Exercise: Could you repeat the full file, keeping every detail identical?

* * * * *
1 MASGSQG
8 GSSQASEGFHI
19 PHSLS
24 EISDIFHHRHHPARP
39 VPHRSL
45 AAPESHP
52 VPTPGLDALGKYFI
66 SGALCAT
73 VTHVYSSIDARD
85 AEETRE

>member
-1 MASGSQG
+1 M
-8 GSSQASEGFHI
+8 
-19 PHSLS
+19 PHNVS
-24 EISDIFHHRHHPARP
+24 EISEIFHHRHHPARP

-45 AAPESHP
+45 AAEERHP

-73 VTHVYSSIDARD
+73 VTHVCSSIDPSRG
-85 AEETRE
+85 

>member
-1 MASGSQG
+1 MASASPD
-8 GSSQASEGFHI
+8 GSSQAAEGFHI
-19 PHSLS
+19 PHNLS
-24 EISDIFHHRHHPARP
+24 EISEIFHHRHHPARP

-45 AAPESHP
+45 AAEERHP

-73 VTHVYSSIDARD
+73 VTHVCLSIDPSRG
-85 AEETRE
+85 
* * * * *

1 MASGSQG
8 GSSQASEGFHI
19 PHSLS
24 EISDIFHHRHHPARP
39 VPHRSL
45 AAPESHP
52 VPTPGLDALGKYFI
66 SGALCAT
73 VTHVYSSIDARD
85 AEETRE

>member
-1 MASGSQG
+1 M
-8 GSSQASEGFHI
+8 
-19 PHSLS
+19 PHNVS
-24 EISDIFHHRHHPARP
+24 EISEIFHHRHHPARP

-45 AAPESHP
+45 AAEERHP

-73 VTHVYSSIDARD
+73 VTHVCSSIDPSRG
-85 AEETRE
+85 

>member
-1 MASGSQG
+1 MASASPD
-8 GSSQASEGFHI
+8 GSSQAAEGFHI
-19 PHSLS
+19 PHNLS
-24 EISDIFHHRHHPARP
+24 EISEIFHHRHHPARP

-45 AAPESHP
+45 AAEERHP

-73 VTHVYSSIDARD
+73 VTHVCLSIDPSRG
-85 AEETRE
+85 